Liberia: 39 RIA Employees Turned Over To NSA after Protest on Runway
MONROVIA – The Management of the Roberts International Airport (RIA) has with immediate effect suspended and turned over to the National Security Agency (NSA) 39 of its employees, following the violent protest action staged at the airport in Margibi County recently.
Early this year, scores of aggrieved employees of the RIA staged a violent protest at the runways of the RIA, preventing passengers from boarding their respective flights in demand of the payment of their two months’ salary arrears and benefits owed them by the management.
The aggrieved employees chanted anti-slogans and held placards with inscriptions: “We are not asking for too much, only our benefits and two months’ pay; Outsourcing goes along with pay off, We deserve decent living too, among others.
Their action stemmed from the decision taken by the airport’s management to conclude an agreement with a foreign company for the outsourcing of the operations, security and other departments without given them their legitimate benefits, amongst others.
The incident drew the attention of the Ministers of Labour, and State for Presidential Affairs, and Nathaniel McGill and Counselor Charles Gibson, and scores of other high ranking government officials.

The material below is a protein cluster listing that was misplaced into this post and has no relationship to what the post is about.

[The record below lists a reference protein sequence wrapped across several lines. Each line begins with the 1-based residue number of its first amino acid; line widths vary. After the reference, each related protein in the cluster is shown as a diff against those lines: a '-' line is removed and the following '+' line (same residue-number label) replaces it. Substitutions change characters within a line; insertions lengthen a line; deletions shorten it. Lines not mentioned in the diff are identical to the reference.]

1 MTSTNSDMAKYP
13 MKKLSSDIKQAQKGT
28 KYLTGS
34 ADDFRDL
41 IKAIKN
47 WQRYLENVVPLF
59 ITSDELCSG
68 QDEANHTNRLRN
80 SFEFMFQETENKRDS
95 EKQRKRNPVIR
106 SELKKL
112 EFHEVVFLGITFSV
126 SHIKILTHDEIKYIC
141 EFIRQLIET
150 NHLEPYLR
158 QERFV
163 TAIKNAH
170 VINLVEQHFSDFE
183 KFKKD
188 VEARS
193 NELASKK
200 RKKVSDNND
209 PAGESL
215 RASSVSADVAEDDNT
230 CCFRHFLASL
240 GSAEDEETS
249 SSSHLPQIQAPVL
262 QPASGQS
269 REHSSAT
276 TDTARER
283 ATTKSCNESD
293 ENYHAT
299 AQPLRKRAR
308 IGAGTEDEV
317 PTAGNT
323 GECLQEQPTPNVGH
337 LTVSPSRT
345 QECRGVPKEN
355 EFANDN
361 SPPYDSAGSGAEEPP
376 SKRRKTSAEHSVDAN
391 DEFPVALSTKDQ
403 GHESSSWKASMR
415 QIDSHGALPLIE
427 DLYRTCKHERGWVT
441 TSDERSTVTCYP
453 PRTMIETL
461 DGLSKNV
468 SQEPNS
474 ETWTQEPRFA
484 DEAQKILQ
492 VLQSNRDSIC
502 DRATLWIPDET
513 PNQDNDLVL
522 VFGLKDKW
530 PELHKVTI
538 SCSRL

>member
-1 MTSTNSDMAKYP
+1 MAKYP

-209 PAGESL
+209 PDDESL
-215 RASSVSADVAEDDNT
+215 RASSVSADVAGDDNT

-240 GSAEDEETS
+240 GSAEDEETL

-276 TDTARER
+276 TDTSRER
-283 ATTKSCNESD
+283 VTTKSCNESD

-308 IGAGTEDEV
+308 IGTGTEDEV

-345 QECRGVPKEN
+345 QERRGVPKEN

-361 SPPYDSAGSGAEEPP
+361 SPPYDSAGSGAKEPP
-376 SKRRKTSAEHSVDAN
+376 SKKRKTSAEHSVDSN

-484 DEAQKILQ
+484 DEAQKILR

Minister Gibson claimed that the situation involving the aggrieved RIA employees and the management has been resolved.
He blamed the situation on the failure of the RIA management to fully communicate to the affected workers about the outsourcing of some departments at the facility in an effective and efficient manner.
Speaking when he visited the scene during the protest, Minister McGill said though the concerns raised by the employees were legitimate, their decision taken to stage a protest at the airport amounts to holding aircrafts “hostage”.
He said the management of the airport should have a plan to address the concerns raised if it is intending to outsource the operations of the airport.
Minister McGill emphasized that the aggrieved employees should have abandon their assigned tasks and responsibilities by laying down their tools or working gears as means of drawing government’s attention to their plights or concerns, instead of holding a foreign plane hostage.
“Your know the aircraft rules especially you the leader. When I call you and say remove the people from here and you say the aircraft will not leave- you are technically holding the aircraft hostage. What you did just now was wrong. When I called you and said move the people from the place and said you will not move the people until I come”, Minister McGill stated.
Threats of dismissals and punishment
“To hold a foreign plane hostage and you said it is not wrong, anybody who tells me that, I will punish that person. You know people missed their connecting flights because of your action. The other man is shaking his head; you shake your head I will let the people move you from here today; we will fire you today because you one of the bad person-and nothing you will do. This is a bad precedent and we should not be setting it”